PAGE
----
Experimental Investigation of a Solar-Gas Driven HVAC System for Temperate Climate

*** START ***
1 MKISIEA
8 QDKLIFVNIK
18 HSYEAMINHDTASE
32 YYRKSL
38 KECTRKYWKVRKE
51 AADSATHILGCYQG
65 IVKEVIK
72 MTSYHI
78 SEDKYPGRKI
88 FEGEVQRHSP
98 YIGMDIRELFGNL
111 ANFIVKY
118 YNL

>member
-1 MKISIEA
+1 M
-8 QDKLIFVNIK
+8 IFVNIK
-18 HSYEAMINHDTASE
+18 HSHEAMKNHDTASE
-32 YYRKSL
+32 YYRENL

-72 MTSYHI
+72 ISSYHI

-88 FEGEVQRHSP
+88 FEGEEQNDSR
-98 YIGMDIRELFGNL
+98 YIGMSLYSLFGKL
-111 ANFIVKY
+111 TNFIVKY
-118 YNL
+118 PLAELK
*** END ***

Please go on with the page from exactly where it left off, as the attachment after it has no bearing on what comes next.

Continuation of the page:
In a pilot installation at Hamburg University of Technology a solar-gas driven HVAC system is investigated experimentally. The coupled operation of a desiccant assisted air handling unit and an adsorption chiller enables a mainly heat driven air conditioning process. This paper presents an experimental evaluation of the system based on measurement data recorded during 2013. A performance comparison with a conventional system in terms of heat and electricity demand is conducted. It is found that through the investigated process up to 54.81 % of the electricity demanded by the reference system can be saved while the heat demand of the pilot plant is 4.8 times higher. Regarding the primary energy demand of both systems, the heat supply of the pilot plant is crucial. If a common gas boiler is used to support the solar thermal system, a solar fraction of at least 65 % is required to achieve Primary energy savings. A modern small scale CHP engine leads to advantages for a well achievable solar fraction of 30 %. A bigger CHP engine leads to increased primary energy efficiency, even if no solar energy is used at all. The advantages of CHP engines can therefore be extended to the summer period.